Jody Watley, singer/songwriter/producer/
Winner of the Best New Artist Grammy in 1987, Jody Watley’s entire career has been about looking forward, drawing inspiration from personal heroes and iconoclasts who were and are always ten steps ahead of the pack. The Chicago native’s eclectic repertoire – R&B, hip-hop, House, jazz, pop, drum & bass, ambient, spoken-word – is built on a positive vision and a strong taste for artistic and aesthetic risk.
Her self-titled 1987 solo debut – a showcase for her vocal chops and songwriting skills – was a beats & grooves tribute to her club kid roots, from the underground spots she frequented as a teenager to her stardom (while still a teen) as one of the most popular dancers in the history of iconic TV show “Soul Train.” It yielded the chart topping hits “Looking for a New Love” (which launched the Jody-penned phrase “Hasta la vista” into popular vernacular, becoming so huge that Arnold Schwarzenegger jacked it for his signature line in the movie The Terminator), “Don’t You Want Me,” “Most of All,” “Some Kind of Lover” and “Still a Thrill,” whose video was the first (and as yet unmatched) time a pop star flexed their skills at waaking, the underground Los Angeles dance that is a sibling to both breakdancing and voguing.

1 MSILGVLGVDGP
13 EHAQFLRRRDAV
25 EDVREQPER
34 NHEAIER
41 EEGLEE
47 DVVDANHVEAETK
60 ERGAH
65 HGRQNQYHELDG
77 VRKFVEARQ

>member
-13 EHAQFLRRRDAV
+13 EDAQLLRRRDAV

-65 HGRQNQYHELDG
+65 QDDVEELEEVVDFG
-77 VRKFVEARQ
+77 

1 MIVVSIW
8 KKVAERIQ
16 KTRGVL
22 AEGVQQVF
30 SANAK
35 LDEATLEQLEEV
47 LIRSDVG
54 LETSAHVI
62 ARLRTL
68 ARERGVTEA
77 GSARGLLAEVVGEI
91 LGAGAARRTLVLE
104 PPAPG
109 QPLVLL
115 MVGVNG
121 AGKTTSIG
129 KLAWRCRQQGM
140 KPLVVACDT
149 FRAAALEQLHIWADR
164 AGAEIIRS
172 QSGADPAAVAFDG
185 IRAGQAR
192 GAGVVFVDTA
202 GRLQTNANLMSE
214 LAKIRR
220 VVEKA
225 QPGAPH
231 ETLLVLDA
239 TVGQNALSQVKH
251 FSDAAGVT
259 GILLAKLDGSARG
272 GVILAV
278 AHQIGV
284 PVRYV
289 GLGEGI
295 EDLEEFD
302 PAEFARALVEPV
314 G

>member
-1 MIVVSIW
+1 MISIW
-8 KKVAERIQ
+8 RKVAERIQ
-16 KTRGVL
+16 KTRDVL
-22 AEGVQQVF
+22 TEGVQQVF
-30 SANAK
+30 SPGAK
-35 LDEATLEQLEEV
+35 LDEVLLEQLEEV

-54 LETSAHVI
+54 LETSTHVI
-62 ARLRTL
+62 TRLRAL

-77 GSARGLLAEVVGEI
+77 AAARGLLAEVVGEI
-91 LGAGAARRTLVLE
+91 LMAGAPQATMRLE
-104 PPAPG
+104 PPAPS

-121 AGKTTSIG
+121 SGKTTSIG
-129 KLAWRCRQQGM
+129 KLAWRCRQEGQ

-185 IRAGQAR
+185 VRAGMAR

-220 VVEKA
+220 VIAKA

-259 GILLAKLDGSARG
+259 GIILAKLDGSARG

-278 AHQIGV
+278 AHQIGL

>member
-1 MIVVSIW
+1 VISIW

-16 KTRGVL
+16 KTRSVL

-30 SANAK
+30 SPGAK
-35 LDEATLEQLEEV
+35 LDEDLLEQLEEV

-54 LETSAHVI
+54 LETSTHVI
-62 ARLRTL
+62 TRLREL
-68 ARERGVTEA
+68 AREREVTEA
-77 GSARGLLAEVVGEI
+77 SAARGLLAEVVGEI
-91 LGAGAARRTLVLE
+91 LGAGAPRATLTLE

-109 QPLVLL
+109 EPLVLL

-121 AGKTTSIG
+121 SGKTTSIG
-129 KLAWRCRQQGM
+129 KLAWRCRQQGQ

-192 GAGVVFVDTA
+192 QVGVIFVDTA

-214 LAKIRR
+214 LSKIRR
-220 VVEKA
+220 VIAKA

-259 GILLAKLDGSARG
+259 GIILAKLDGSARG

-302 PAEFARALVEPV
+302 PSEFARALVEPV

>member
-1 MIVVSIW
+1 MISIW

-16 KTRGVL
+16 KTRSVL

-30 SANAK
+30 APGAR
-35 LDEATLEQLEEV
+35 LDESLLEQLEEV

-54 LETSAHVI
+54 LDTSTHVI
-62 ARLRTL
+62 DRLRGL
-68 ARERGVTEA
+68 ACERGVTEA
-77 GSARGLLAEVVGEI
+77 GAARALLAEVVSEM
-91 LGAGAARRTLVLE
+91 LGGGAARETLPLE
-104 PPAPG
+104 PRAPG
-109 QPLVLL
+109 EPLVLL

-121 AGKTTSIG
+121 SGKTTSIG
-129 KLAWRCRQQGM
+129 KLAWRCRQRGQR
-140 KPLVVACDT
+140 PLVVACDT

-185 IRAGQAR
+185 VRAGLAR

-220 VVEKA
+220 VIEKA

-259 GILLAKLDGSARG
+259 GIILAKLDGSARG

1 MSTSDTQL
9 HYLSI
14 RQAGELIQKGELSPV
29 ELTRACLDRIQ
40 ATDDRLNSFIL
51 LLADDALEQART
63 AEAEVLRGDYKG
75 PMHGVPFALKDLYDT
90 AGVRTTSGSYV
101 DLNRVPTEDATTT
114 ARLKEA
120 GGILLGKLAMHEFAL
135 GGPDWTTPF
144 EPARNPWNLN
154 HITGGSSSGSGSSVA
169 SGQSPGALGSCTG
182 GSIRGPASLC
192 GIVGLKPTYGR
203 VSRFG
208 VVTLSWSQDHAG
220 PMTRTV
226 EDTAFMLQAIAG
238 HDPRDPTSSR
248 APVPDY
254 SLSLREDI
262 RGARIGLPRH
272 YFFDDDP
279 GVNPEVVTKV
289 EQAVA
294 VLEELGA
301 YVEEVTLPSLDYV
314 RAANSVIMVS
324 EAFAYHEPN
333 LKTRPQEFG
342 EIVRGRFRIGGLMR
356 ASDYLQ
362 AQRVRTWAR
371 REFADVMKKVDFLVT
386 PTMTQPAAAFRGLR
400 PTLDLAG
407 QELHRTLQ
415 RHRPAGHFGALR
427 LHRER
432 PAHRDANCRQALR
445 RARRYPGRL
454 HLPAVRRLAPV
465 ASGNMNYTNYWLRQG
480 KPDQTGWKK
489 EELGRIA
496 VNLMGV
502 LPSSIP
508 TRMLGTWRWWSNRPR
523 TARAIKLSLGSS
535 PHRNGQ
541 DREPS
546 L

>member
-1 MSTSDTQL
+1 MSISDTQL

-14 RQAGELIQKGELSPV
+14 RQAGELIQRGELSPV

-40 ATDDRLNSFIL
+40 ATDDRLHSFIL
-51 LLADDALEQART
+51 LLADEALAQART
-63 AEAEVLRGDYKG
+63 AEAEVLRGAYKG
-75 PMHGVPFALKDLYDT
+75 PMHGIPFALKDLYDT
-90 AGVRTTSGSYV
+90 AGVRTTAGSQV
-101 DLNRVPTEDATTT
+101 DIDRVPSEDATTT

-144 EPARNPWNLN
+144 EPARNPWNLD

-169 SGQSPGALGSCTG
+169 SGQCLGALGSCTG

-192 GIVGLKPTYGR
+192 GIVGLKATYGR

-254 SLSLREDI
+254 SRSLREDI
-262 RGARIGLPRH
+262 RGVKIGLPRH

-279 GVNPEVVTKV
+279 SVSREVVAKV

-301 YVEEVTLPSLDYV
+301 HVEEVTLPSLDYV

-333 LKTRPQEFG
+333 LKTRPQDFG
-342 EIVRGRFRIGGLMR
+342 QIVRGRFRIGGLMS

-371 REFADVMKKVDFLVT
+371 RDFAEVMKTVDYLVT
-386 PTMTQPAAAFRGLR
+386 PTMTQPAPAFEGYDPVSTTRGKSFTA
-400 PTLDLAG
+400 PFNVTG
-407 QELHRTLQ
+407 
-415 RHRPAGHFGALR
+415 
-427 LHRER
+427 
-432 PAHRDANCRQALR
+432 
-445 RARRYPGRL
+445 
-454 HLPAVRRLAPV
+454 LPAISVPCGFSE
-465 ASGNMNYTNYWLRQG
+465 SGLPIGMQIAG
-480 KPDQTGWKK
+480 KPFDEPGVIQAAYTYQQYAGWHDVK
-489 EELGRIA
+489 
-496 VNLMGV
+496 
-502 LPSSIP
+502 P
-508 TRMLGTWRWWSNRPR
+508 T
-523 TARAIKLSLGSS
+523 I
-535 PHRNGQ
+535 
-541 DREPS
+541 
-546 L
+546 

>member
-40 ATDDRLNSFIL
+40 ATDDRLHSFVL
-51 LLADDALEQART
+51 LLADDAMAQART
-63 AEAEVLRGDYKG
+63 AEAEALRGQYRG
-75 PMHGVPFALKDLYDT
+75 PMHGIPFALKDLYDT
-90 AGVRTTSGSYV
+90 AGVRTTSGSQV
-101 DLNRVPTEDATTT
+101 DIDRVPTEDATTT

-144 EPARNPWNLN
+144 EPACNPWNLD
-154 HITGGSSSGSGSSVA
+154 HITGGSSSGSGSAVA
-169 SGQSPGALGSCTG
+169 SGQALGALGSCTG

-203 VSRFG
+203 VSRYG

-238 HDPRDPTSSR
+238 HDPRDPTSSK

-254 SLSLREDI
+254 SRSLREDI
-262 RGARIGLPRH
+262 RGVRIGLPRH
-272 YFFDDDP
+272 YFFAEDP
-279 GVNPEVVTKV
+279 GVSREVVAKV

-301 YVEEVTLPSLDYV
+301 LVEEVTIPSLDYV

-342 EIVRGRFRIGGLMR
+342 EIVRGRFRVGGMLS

1989’s Larger Than Life, her blockbuster sophomore album, yielded the hits “Real Love” (whose influential music video – nominated for seven MTV Video Music Awards – was her second collaboration with acclaimed film director David Fincher, the first being her sleek video for “Most of All”), “Friends,” and the sultry ballad “Everything.” They were all huge hits.
Like many artists who top the charts, Ms. Watley soon found herself stymied by the limited vision of her label, who wanted to shoehorn her into formula. The albums Affairs of the Heart (1991) and Intimacy (1993) displayed her deepening songwriting skills and singing prowess, as well as her assured experimentation with layered musical textures, but label support was missing in action. The powerful, beat-driven spoken-word track “When a Man Loves a Woman” from Affairs sparked controversy for addressing AIDS and domestic violence long before they were topics of national conversation, and her skittish label turned its back on the track and album. Though Ms. Watley’s artistry continued to deepen and grow, she was hamstrung by her label’s lack of support and their adherence to the same narrow definitions of success that saw her leave iconic R&B group Shalamar at the height of its popularity in 1983. Her own definition of success centered then and now on artistic growth and freedom, not simply replicating whatever was or is hot at the moment.